Post COVID-19 Reopening Requires More Caution

Zachary Davis '21, Staff Writer

Since Loomis closed campus for the spring term, the coronavirus has vastly affected the entire country, forcing the vast majority of states to close schools through the end of this year. Public gatherings are prohibited, stores have been shut down, and people are restricted largely to their own homes. Recently, these very stringent rules have been lifted across the nation, a trend that has been met with much controversy.
Due to the lingering uncertainty of whether a COVID-19 patient may be reinfected after contracting the virus, a general loosening of quarantine regulations from the government could have profound negative effects on the spread of the virus. Many nations’ game plans for COVID rely on the hope that patients do develop antibodies to fight any future cases of the virus. Said nations have thus been taking an approach that essentially boils down to allowing the virus to be exposed enough to build general herd immunity in most of the country’s population. This approach, taken notably by Sweden, seems to hinge far too highly on the uncertain possibility of reinfection resistance, and the inflated death toll already seen in the nation shows that the plan is not especially prudent in the short term either.
One bright spot in the government’s response in the Northeast is communication between individual states: New Jersey, New York, Pennsylvania, Delaware, Rhode Island, Massachusetts, and Connecticut will stay coordinated as they reopen their respective economies, hopefully reducing the risk of the spread across state boundaries. While this is a step in the right direction, it seems like this strategy should extend to the federal government, as a coordinated nationwide strategy may do a great deal to prevent as much reinfection and reintroduction into recovered areas as possible.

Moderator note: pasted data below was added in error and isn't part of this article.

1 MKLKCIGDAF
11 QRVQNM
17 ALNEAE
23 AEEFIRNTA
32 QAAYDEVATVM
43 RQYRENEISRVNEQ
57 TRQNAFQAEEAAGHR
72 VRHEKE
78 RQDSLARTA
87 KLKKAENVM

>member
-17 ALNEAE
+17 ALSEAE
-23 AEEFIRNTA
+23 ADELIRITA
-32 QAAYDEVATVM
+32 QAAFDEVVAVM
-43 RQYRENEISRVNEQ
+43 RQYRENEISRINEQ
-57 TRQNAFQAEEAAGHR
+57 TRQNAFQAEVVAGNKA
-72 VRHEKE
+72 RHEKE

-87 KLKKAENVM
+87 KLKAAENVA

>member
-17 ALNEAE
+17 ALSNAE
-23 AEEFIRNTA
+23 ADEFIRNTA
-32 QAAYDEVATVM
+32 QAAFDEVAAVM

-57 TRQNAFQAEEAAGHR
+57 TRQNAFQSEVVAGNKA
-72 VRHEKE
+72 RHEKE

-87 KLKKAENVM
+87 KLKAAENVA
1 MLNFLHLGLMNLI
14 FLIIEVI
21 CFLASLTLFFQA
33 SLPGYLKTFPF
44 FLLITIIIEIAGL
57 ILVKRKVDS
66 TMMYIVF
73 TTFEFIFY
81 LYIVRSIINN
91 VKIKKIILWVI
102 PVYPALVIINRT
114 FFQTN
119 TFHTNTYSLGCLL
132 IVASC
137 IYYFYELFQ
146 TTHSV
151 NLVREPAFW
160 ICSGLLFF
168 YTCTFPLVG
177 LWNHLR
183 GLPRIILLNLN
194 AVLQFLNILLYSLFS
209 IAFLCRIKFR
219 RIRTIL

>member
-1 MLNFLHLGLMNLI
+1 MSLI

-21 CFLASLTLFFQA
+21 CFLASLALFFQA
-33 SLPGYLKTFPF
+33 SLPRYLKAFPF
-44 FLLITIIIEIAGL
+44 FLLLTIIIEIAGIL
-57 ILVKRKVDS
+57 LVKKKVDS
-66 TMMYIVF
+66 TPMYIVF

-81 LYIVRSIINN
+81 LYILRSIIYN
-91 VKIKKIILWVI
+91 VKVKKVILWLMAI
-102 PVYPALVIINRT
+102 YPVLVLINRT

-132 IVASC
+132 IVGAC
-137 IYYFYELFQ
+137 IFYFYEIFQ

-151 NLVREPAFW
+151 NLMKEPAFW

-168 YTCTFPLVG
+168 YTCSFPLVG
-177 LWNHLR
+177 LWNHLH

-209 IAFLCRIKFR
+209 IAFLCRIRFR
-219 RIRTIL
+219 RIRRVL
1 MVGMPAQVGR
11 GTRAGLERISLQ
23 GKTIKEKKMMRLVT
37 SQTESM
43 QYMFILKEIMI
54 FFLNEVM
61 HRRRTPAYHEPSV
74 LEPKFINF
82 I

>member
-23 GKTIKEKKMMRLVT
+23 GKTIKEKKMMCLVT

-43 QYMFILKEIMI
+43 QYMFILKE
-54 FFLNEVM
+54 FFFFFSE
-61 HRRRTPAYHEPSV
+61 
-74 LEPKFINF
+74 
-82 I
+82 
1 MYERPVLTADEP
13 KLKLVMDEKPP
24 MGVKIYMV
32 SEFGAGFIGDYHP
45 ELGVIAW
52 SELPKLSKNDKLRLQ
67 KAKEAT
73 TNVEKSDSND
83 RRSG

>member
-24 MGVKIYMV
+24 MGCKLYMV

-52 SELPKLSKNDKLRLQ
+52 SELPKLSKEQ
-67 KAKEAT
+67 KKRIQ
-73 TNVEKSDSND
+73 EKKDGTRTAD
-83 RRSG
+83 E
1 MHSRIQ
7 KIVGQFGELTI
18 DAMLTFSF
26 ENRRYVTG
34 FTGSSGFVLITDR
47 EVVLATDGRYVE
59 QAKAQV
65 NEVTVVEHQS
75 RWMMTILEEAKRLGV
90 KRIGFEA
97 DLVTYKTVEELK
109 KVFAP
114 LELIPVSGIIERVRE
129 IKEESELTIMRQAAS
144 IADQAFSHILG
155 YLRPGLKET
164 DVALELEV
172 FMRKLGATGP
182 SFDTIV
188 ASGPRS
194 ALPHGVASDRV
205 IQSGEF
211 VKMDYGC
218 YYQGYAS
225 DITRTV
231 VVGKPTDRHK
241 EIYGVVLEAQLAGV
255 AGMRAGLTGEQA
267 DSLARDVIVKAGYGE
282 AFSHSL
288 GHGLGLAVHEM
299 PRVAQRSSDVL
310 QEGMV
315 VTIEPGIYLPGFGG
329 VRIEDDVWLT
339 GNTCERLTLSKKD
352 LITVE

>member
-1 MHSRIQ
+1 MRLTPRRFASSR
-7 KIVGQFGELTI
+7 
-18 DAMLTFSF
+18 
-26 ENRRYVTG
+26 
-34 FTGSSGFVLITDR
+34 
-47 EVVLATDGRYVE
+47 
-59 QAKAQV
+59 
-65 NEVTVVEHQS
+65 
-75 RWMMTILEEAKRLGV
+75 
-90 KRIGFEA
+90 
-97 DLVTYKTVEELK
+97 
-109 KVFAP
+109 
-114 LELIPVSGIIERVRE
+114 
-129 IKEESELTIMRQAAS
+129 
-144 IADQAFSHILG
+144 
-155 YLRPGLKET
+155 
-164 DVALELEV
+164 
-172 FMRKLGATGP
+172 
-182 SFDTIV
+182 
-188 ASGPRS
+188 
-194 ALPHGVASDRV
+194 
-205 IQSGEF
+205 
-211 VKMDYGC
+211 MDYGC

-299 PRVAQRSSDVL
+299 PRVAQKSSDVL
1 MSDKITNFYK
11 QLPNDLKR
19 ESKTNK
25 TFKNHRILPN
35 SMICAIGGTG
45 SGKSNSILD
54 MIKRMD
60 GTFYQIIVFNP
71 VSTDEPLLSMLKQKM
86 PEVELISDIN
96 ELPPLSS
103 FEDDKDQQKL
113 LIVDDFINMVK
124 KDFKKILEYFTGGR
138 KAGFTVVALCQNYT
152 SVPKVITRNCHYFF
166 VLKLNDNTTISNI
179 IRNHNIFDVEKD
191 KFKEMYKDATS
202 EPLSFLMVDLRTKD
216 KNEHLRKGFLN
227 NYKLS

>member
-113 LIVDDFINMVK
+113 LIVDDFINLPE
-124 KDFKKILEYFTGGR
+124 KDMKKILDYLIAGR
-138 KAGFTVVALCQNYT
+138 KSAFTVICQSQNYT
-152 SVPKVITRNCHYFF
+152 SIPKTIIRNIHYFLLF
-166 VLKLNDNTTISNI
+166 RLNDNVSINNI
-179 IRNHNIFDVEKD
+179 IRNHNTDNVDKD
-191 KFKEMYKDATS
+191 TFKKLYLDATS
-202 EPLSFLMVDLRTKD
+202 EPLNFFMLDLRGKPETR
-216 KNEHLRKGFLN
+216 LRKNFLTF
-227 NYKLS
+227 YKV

As some scientists predict a continuation of the coronavirus epidemic into possibly the late fall or winter, it seems that, while opening the economy in an attempt to avoid an economic depression may seem beneficial, the optimal route may simply be to hunker down and wait for as solid of a conclusion to the extreme infection rates as is possible. This strategy, taken by China in Wuhan and other infected areas within the country, has seen the most expedited eradication of a massive outbreak, or as close to it as one can get, that we have seen across the globe. While this strategy may have profoundly negative economic impacts in the short term, it may provide a lesser burden on the U.S. economy to sustain the lack of labor and consumption that would occur continuously over a long term.
So far, the United States’ reaction to and handling of the coronavirus crisis has been more than subpar, as evidenced by its more than five-fold number of cases when compared to the second highest nation in the world, Spain. While Spain nears 30,000 deaths, the US is expected to cross the 90,000 line any minute, and yet the virus is still not showing any signs of slowing down. The idea of states reopening so soon seems like it would only exacerbate this issue, leading to further American deaths and embarrassment among the international community.
While it is important to restart the economy as fast as is safe and reasonable, after all, a diving economy can lead to deaths of despair just as COVID can lead to sickness, it is vital that we pace ourselves and not enter a position where the economic crisis may be worse in the future, along with an aggrandized death toll, from acting too rashly.